MIRA is a whole genome shotgun and EST sequence assembler for Sanger, 454, Solexa (Illumina), IonTorrent data and PacBio (the later at the moment only CCS and error-corrected CLR reads). It can be seen as a Swiss army knife of sequence assembly developed and used in the past 16 years to get assembly jobs done efficiently - and especially accurately. That is, without actually putting too much manual work into finishing the assembly.
The latest stable version is MIRA 4.0
Table of contents
The most up-to-date documentation is also always available in the binary distribution packages.
* Scaffolding with Bambus Instructions for scaffolding MIRA contigs & paired-end data with BAMBUS. Written by Gregory Harhay, USDA.
MIRA started in 1997 as a PhD project at the German Cancer Research Centre in Heidelberg (Deutsches Krebsforschungszentrum Heidelberg). Binaries were always distributed publicly and over time, other labs and sequencing providers have found MIRA useful for assembly of extremely 'unfriendly' projects containing lots of repetitive sequences (as always, your mileage may vary).
In 2007 I (Bastien Chevreux) asked the DKFZ for the permission to put MIRA under an open source license ... and got it.
MIRA 4 is able to perform true hybrid de-novo assemblies using reads gathered through Sanger, 454, Solexa, IonTorrent or PacBio sequencing technologies. That is, it assembles reads instead of a mix of (eventually shredded) consensus sequence and reads. See an example on how it looks like for Sanger and 454 in the documentation introduction, but it also works with any other combination of sequencing technologies. Only restriction at the moment: reads must be <= 32 kilobases and for PacBio, MIRA must get CCS reads or error-corrected CLR data.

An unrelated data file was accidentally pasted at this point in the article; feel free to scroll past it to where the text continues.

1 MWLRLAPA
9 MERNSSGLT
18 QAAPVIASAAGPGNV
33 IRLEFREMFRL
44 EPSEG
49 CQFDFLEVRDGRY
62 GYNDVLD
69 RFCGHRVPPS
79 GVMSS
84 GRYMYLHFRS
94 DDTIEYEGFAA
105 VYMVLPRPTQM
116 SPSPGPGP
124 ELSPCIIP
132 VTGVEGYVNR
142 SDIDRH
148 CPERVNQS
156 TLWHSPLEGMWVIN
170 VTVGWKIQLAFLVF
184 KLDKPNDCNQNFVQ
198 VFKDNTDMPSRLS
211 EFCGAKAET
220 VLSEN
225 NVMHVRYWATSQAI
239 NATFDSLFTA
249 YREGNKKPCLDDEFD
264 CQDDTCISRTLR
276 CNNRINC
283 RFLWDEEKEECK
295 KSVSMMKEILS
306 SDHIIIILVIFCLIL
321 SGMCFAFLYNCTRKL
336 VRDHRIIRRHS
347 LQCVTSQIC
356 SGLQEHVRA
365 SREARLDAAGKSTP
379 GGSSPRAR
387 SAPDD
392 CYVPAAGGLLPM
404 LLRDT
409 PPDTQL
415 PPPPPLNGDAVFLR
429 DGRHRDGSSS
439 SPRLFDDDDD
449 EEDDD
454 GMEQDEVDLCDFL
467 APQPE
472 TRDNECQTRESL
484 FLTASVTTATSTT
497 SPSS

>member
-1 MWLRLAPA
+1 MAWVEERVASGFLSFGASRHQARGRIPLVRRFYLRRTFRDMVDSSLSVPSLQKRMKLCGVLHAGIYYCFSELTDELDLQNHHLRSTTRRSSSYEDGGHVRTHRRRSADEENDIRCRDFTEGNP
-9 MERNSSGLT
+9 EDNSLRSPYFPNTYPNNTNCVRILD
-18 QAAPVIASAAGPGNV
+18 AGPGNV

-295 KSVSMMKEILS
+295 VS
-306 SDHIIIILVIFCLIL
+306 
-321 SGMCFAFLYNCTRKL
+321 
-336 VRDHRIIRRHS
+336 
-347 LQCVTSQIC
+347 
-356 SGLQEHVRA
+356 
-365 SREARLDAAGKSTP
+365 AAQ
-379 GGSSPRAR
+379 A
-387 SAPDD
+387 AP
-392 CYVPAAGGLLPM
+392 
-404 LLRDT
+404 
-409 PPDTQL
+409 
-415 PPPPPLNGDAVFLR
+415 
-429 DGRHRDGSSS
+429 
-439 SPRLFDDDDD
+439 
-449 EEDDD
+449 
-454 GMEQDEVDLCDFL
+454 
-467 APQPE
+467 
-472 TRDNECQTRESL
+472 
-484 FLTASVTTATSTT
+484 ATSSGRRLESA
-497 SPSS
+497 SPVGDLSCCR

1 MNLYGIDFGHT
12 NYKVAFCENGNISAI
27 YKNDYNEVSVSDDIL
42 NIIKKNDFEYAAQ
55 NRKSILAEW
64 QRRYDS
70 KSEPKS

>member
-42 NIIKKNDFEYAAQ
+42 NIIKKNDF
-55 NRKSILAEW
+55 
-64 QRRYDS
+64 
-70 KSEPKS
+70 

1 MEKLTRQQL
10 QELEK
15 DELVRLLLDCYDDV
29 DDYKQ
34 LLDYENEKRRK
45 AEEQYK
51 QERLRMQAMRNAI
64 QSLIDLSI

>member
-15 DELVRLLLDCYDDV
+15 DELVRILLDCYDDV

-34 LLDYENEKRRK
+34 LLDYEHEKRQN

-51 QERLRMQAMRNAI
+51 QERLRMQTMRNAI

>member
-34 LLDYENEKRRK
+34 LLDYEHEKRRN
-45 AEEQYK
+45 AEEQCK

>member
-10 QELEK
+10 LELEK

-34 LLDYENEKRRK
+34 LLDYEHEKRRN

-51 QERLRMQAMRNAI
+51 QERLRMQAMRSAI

The combination currently preferred by the author is a mix of de-novo error-corrected PacBio reads and Illumina mapping assemblies: PacBio to get long contigs built, Illumina to get rid of the indels which even Quiver (PacBio software) cannot get rid of. Here's the recipe I use for sequencing a bacterium or lower eukaryote de-novo and almost perfectly for comparatively little money:
Granted, there may be a few more steps ... but that's basically it.
MIRA contains integrated editors for all sequence technologies which iteratively remove many sequencing errors from the assembly project and improve the overal alignment quality.
MIRA can also be used for mapping assemblies and automatic tagging of difference site (SNPs, insertions or deletions) of mutant strains against a reference sequence.
For organisms where annotated files in GFF3 format are available (or for GenBank files without intron/exon structures), MIRA can generate tables which are ready to use for biologists as they show exactly which genes are hit and give a first estimate whether the function of the protein is attained by the change.